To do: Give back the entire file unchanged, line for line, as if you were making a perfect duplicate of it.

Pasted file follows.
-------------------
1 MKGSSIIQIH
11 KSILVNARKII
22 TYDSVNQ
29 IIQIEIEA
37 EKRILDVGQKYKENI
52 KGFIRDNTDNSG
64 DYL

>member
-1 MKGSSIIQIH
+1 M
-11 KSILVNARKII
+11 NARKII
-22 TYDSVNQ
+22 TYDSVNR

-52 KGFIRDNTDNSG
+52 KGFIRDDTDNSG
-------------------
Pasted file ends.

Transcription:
1 MKGSSIIQIH
11 KSILVNARKII
22 TYDSVNQ
29 IIQIEIEA
37 EKRILDVGQKYKENI
52 KGFIRDNTDNSG
64 DYL

>member
-1 MKGSSIIQIH
+1 M
-11 KSILVNARKII
+11 NARKII
-22 TYDSVNQ
+22 TYDSVNR

-52 KGFIRDNTDNSG
+52 KGFIRDDTDNSG